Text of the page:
Before the reading of the Constitution by House members got underway, two Democrats rose to question how and why it was decided that sections that had been amended out of existence -- such as the 3/5 cause -- would not be read today. Rep. Jesse Jackson (D-Ill.) argued that it might be vital to hear the "deleted" sections of the Constitution, to remind Americans of how some people were cut out of their democracy at times.
"This is done with sincerity," said Jackson, "not to take a shot at the idea of reading the Constitution."
Rep. Bob Goodlatte (R-Va.), who is managing the vote, explained that Rep. John Lewis (D-Ga.), the Civil Rights era hero turned congressman, would be specially selected to read the 13th Amendment -- one of only very few members reading specific sections, instead of taking his turn in a line.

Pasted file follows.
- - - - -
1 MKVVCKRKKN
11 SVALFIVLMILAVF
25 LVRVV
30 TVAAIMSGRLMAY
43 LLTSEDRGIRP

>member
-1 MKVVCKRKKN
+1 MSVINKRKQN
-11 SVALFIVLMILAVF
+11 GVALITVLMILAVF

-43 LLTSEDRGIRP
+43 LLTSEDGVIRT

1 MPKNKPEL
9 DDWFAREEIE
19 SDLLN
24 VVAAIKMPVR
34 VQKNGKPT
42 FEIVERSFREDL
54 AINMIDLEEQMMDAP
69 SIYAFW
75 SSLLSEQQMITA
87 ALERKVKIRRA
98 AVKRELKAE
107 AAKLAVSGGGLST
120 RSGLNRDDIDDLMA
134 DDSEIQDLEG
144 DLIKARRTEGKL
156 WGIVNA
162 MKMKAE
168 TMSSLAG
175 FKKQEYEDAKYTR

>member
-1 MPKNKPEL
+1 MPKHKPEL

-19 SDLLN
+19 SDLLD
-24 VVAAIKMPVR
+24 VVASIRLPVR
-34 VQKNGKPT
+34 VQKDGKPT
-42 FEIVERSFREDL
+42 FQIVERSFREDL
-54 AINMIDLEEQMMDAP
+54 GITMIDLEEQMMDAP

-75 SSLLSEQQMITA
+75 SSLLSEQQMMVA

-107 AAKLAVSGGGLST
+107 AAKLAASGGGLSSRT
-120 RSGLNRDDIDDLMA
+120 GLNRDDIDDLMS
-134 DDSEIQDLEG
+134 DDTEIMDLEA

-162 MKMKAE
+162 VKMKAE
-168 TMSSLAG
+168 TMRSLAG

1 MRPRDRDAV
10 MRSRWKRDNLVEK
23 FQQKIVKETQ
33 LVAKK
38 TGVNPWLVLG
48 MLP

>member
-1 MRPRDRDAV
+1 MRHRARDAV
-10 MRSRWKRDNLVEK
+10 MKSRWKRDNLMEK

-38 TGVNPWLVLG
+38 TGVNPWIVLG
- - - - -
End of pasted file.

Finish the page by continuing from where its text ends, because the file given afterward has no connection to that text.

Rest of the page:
Rep. Louie Gohmert (R-Texas) was unhappy with Jackson's request, for one reason. "It's important that we use the language of the Constitution," said Gohmert. "These are not
. They are
. Too many have fought and died for the Constitution to call them